What is my credit score?
When comparing and applying for loans – whether it's a home loan, a personal loan or even a credit card – you might come across the term ‘credit score’. Your credit score helps lenders determine how much you can borrow, or even if they’ll lend you money at all.
A credit score:
· Is a numerical figure that represents your credit history
· Allows lenders to evaluate the risk of lending you money
· Reveals your aptitude for repaying previous debts
How is a credit score calculated?
A credit score is essentially a number that grades your credit history. It takes into account every time you’ve applied for credit over the past five to 10 years, as well as how consistently you’ve made repayments. It uses this information to provide a number that lenders and credit providers can use to assess how likely you are to repay a loan:
· It takes into account home loans, personal loans and credit cards, as well as telephone and utilities
· It takes into account every time you’ve applied for credit, not just the successful applications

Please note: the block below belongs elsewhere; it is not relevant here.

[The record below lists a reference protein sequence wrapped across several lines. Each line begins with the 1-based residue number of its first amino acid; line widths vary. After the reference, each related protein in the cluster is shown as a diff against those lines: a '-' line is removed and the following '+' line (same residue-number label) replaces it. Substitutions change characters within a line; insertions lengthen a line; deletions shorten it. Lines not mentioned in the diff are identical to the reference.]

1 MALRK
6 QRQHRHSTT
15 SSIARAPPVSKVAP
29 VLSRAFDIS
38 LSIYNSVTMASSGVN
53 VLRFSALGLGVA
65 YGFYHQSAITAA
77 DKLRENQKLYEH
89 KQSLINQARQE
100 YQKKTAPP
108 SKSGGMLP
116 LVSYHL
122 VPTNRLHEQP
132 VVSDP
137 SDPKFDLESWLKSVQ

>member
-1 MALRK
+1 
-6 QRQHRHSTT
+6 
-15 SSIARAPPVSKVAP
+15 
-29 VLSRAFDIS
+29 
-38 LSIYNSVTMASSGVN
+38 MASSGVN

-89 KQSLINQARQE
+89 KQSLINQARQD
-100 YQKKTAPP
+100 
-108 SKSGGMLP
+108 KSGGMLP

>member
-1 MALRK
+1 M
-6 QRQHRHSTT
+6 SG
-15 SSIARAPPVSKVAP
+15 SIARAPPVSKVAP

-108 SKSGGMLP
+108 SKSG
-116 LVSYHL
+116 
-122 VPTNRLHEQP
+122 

· It may also consider your age and employment, as well as how long you’ve lived at your current address
Any serious infringements, such as bankruptcies and court judgments, will also be taken into account and may have a serious impact on your credit score.
Why is your credit score important?
Your credit score is usually the first (but not the only) thing a lender examines when considering whether or not to lend you money. It also impacts how much you can borrow, with the lender:
· Evaluating the potential risk in lending you money
· Assessing your income and ability to service a loan, including existing credit and store cards
How can you find out your credit score?
It’s easy to find out your credit score. Simply contact Get Credit Score and sign up in less than 60 seconds. It pays to find out what your credit score is before applying for a loan, so you're not surprised by the outcome of your application.
What happens if you have a bad credit score?
If you have a bad credit score, the first thing you should do is go through each item and make sure it’s accurate. There are times when a credit provider may record a black mark against your name when it wasn’t warranted.
If you notice something isn’t right, you should always contact the company that made the mistake so they can amend it. If they fail to fix their error within 30 days, you can contact company’s independent dispute resolution scheme. This will be either the Financial Ombudsman Service (FOS) or the Credit and Investments Ombudsman (CIO) for products such as loans or credit cards, and the Telecommunications Industry Ombudsman or Energy and Water Ombudsman for errors with other bills